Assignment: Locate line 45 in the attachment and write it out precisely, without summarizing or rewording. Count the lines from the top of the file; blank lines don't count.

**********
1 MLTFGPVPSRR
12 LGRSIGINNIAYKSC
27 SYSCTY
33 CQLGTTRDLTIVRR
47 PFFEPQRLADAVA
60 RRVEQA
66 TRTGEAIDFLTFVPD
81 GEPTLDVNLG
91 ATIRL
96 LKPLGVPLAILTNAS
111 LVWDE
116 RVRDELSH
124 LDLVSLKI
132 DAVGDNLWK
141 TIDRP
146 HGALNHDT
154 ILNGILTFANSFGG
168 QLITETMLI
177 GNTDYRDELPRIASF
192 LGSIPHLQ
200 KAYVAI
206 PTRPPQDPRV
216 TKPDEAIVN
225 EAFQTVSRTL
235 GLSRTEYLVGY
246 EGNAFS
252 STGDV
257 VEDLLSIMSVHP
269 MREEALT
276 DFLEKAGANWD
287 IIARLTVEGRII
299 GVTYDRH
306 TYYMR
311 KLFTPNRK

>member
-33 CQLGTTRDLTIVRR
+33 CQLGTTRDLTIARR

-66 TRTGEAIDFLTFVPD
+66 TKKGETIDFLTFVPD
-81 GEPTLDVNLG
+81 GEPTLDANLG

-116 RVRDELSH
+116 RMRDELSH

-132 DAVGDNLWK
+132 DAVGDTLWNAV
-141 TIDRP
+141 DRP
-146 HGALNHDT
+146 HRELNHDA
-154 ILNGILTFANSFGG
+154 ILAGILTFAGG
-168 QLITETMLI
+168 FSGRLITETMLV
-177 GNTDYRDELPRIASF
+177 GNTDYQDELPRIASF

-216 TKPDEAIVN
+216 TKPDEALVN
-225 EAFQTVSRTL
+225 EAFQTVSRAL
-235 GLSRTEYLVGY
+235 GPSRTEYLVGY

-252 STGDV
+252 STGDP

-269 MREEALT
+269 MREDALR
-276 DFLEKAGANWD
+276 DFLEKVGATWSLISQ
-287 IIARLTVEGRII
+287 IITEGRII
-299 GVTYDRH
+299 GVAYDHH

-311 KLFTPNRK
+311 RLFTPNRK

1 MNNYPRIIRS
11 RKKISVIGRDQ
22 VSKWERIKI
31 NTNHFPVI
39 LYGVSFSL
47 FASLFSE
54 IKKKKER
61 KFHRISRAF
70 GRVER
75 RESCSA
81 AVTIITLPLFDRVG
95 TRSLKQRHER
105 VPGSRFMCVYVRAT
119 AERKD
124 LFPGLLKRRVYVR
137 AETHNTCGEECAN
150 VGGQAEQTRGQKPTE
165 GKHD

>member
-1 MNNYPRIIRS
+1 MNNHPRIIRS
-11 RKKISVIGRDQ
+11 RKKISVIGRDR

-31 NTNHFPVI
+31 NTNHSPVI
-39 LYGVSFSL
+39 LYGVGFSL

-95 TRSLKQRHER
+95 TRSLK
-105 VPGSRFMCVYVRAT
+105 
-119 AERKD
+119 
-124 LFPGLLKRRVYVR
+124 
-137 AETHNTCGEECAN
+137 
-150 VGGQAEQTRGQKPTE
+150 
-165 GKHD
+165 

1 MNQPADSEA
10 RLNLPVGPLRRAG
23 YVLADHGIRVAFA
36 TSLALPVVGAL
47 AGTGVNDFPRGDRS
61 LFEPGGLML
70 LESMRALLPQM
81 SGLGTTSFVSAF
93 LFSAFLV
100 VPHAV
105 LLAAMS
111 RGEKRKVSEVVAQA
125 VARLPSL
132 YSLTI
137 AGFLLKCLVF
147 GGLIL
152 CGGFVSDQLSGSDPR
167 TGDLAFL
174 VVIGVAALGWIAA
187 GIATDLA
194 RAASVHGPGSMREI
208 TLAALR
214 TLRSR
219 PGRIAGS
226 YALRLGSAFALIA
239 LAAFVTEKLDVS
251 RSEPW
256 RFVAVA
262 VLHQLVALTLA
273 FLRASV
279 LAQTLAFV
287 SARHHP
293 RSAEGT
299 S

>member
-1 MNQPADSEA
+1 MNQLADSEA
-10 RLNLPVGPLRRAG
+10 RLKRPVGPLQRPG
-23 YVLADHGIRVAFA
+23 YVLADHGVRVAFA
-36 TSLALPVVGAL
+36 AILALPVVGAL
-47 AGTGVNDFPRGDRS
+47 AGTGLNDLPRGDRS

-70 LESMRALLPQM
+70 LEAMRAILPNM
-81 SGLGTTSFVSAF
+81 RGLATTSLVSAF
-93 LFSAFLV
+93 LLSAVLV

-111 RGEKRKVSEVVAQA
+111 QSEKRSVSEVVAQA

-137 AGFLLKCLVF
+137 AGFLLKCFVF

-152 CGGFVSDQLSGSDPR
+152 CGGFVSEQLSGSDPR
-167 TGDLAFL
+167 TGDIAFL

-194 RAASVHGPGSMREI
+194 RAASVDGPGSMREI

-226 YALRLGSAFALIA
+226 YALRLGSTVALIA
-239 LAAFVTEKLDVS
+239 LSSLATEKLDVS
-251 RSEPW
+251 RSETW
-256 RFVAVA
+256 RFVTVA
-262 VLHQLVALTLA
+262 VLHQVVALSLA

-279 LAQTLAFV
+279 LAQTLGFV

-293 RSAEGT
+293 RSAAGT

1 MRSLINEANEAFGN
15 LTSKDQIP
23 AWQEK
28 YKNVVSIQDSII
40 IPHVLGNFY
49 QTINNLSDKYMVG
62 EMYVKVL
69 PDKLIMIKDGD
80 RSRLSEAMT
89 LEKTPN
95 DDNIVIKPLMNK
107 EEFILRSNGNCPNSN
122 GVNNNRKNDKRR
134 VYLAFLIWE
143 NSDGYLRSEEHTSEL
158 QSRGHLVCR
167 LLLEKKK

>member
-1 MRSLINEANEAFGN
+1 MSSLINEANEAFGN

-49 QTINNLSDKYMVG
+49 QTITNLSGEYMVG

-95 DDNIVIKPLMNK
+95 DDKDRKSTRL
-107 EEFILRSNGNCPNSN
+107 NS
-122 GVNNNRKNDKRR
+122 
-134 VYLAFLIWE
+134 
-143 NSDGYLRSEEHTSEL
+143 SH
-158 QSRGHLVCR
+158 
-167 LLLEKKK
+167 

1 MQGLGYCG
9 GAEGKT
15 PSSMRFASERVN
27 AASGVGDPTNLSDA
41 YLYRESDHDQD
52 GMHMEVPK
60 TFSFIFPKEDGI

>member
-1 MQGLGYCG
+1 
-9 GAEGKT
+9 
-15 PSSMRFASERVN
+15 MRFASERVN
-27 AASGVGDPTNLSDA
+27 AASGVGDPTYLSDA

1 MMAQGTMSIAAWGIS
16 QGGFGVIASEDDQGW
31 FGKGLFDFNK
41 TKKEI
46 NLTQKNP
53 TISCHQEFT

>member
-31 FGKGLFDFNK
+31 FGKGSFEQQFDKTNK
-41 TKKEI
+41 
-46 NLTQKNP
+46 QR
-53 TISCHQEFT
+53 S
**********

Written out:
+132 DAVGDTLWNAV